4. From Altoona, PA
A newspaper headline about the death of the former president of Indonesia:
5. The San Francisco Bay Area
An electric ticker sign used to update commuters along the highway recently displayed the following warning: "Watch your step: platform slippery do to rain."
6. Columbia, S.C.
Proofread twice, chisel once…
7. Tampa, Fl:
They’re just seeing if applicants are paying attention. The second-to-last line reads "PLEASE GRAMMER/SPELL PROOF YOUR RESUME."
8. Nashville, TN
9. Santa Barbara, CA
10. Bismarck, ND
This letter from a teacher already sets off the crazy-bells for its use of all capital letters. Check out the spelling. "Thru"? "Advertizement"? [GrammarBlog is glad that SPOGG also disapproves of "thru"]
11. From a Country Kitchen restaurant in Farmville, VA
A sign that reads: vegetables like grandmas
But do they eat them raw? Or sautéed in butter?
12. From southeastern Michigan
13. Also from Southeastern Michigan:
14. San Francisco, CA
A restroom sign says, "Be Kind to Your Fellow Patron. Please Leave this Area Clean."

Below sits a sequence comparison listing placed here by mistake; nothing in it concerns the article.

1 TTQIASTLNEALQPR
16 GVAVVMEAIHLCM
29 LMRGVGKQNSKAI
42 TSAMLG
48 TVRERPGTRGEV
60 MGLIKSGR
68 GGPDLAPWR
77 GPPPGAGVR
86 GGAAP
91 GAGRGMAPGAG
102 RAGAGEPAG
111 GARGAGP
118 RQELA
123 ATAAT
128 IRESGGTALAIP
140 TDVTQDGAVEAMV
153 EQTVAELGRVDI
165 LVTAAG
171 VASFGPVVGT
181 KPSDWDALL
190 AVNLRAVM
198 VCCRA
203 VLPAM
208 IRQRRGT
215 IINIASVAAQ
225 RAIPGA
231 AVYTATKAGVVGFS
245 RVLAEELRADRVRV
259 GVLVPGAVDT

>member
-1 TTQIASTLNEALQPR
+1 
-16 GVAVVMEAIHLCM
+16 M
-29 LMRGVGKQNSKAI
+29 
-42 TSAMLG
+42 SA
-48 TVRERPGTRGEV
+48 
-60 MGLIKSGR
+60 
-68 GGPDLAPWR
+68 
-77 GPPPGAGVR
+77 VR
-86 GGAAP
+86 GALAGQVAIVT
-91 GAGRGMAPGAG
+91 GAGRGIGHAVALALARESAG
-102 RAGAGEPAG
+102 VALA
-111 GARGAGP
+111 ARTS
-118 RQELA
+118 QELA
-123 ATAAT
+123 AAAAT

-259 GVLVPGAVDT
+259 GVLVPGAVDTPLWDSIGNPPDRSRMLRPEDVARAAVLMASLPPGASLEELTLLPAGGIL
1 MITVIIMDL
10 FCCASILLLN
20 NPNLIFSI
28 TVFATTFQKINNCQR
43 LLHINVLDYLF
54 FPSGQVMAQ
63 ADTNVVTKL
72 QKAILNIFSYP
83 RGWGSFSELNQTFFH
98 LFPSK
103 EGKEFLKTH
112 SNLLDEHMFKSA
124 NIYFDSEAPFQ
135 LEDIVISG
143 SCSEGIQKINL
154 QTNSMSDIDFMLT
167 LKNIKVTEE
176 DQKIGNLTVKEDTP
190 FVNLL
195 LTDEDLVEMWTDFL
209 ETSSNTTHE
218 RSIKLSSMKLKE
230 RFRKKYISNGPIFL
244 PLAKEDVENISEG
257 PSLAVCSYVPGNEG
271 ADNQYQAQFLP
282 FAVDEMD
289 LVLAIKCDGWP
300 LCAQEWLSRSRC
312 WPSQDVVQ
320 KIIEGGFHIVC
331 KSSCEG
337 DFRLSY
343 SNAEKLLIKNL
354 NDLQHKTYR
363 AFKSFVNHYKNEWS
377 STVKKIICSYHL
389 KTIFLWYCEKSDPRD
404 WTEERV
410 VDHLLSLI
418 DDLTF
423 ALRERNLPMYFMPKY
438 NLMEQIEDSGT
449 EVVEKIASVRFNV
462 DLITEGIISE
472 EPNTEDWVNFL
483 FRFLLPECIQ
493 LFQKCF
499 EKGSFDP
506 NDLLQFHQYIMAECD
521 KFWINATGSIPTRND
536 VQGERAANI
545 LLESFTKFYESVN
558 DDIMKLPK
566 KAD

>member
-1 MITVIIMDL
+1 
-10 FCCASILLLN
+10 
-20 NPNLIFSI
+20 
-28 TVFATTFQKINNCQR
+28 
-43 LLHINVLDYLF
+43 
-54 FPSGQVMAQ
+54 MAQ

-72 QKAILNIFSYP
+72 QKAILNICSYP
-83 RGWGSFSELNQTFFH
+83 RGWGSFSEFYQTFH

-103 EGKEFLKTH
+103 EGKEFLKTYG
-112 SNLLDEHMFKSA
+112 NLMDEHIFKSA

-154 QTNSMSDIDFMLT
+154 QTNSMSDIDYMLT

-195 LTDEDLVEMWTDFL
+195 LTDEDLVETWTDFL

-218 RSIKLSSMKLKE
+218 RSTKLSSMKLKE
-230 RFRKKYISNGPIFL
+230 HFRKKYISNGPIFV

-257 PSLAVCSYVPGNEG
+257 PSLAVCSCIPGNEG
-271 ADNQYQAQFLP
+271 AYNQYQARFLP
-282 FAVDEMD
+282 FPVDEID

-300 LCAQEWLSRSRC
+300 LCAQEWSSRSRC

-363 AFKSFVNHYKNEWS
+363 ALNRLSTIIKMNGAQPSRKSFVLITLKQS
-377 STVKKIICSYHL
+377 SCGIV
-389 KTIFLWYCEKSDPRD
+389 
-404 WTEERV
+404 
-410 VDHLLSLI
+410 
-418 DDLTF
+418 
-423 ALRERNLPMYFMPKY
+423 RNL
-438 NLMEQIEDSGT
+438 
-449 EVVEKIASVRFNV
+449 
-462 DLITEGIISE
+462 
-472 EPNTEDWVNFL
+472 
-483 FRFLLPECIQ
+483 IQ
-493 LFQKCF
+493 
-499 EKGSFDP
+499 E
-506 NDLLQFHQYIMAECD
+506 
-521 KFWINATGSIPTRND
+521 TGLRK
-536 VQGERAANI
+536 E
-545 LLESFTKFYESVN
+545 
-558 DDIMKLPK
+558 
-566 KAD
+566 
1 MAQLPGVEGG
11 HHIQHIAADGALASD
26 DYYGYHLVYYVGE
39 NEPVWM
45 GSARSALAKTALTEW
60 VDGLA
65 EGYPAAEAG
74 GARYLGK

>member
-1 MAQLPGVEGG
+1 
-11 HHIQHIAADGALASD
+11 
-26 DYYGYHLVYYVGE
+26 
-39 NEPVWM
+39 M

That airport always seemed more crowded to us.
15. Altoona, PA
Housekeeping by a part time male? Do you suppose he cleans when he’s a she?
16. White Plains, NY:
A sign in the DMV office says this:
"The use of any recording devices are strictly prohibited. This includes, but is not limited to: video cameras, camera phones, tapes recorders, etc. Failure to comply will result in confiscation of these devices and possible arrest."
Can you catch all four errors?
1. "The use... IS... prohibited."
2. The colon should be a comma, or nothing at all.
3. "Tape recorders".
4. "etc" isn't necessary.
17. Newport News, VA
Only exceptional candidates need apply.
18. Thomasville, Georgia
A large, professionally painted sign on Highway 319 says, in huge type:
DEVELOPMENT PROPRETY FOR SALE
It sounds better in a southern accent, we’re sure.
19. Portland, Oregon